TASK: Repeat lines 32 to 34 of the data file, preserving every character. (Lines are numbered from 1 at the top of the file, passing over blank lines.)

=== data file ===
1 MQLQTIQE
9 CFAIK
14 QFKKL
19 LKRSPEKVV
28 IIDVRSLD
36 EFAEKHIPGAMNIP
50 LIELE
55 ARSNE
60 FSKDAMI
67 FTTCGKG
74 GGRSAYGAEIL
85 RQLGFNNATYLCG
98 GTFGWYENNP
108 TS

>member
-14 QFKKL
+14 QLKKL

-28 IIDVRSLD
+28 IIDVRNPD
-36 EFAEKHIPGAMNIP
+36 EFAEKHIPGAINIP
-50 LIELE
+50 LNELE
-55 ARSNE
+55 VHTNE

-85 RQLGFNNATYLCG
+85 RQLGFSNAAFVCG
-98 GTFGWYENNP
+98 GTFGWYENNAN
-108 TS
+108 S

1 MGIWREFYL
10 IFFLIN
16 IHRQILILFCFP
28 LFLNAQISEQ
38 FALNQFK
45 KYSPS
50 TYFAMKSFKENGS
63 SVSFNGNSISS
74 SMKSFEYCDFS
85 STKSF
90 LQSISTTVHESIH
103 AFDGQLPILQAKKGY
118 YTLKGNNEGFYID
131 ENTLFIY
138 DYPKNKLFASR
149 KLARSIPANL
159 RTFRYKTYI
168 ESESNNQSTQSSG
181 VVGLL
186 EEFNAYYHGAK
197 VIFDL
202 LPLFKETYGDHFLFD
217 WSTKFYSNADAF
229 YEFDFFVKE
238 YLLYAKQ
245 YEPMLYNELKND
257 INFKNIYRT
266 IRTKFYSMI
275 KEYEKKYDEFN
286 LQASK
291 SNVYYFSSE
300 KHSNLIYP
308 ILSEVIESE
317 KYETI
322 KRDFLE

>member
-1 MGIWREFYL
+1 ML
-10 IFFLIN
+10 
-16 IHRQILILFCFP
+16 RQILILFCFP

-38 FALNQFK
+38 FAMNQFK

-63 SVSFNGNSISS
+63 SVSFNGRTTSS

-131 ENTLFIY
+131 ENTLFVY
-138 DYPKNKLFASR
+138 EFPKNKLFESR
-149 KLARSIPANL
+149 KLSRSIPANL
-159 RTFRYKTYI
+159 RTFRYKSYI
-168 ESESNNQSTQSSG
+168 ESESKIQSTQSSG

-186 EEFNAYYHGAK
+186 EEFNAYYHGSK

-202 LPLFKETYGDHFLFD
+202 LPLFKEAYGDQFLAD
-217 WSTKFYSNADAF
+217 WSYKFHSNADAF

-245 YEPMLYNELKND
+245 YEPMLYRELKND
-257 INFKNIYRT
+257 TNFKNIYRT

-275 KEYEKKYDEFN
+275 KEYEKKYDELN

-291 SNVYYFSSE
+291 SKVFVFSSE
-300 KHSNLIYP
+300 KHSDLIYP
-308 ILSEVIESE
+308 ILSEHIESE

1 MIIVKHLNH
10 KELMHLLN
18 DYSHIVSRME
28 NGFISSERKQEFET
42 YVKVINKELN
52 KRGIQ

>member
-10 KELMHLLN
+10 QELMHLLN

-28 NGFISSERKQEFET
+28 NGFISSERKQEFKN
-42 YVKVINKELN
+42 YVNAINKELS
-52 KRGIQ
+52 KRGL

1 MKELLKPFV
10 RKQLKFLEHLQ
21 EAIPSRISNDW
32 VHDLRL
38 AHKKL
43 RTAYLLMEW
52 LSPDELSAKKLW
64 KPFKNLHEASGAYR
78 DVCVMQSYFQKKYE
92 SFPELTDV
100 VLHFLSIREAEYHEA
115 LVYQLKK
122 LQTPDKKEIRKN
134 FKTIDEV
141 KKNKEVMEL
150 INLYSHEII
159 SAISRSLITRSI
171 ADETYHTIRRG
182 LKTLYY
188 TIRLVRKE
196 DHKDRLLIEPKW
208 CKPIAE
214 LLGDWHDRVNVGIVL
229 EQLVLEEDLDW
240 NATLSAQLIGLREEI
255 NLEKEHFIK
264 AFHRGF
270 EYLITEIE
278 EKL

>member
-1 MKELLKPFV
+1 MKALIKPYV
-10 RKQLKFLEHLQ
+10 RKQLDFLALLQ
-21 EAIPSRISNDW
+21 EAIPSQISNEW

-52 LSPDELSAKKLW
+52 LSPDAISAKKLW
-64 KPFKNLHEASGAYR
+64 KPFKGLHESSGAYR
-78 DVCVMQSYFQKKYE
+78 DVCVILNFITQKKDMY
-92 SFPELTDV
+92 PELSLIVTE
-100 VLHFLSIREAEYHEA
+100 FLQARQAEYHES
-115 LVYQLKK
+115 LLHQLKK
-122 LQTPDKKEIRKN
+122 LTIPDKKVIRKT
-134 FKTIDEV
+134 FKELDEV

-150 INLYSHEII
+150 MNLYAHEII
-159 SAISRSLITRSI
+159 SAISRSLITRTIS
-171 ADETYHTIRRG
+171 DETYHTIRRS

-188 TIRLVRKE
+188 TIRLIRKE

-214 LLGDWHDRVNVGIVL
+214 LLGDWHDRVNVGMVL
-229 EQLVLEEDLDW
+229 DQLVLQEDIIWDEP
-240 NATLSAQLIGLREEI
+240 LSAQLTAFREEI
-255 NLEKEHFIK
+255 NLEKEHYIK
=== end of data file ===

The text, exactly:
1 MGIWREFYL
10 IFFLIN
16 IHRQILILFCFP